Chicago Public Library encourages residents to help save endangered books

Harold Washington Library at night
Harold Washington Library. On Wednesday, Chicago Public Library announced its "Read-sistance" and encouraged Chicagoans to help save endangered books. Photo credit Getty Images

CHICAGO (WBBM NEWSRADIO) — The Chicago Public Library has called on people to join what it’s called the “Read-sistance” during this “Banned Book Week.”

The library celebrated by establishing so-called “book sanctuaries” across the city’s 77 neighborhoods.

Librarians have promised to ensure Chicagoans have access to books that are challenged, or even banned in some areas.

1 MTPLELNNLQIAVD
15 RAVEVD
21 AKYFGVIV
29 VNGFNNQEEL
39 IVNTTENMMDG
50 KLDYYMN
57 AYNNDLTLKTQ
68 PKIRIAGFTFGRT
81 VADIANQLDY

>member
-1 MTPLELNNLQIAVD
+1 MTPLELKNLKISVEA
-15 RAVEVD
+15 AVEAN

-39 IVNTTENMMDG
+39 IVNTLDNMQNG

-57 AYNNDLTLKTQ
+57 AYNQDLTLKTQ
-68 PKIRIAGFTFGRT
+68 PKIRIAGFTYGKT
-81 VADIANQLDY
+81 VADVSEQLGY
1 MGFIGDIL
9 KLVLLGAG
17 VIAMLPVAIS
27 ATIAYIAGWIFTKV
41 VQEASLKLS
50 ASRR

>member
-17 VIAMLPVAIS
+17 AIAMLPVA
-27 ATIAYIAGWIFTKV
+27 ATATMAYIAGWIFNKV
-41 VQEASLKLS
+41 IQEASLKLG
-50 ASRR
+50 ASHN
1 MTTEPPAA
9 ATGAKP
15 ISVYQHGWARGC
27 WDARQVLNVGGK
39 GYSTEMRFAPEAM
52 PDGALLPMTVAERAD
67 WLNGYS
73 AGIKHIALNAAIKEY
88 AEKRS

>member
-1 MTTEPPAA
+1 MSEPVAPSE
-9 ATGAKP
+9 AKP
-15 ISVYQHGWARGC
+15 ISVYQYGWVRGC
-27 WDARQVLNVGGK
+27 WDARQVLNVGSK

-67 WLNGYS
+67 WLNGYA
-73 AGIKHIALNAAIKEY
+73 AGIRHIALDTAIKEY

“As one of the most diverse cities in the country, Chicago is proud to continue welcoming people from all walks of life and providing spaces for them to share their experiences,” said Chicago Mayor Lori Lightfoot.

In a press release, the library wrote that more than 739 attempted book bans took place in 2021 — concerning nearly 1,600 books.

Chicago Public Libraries also encouraged individuals to start their own book sanctuaries.

To start one, all a person needs to do is collect and protect books that are considered endangered, and then make sure those books are broadly accessible.

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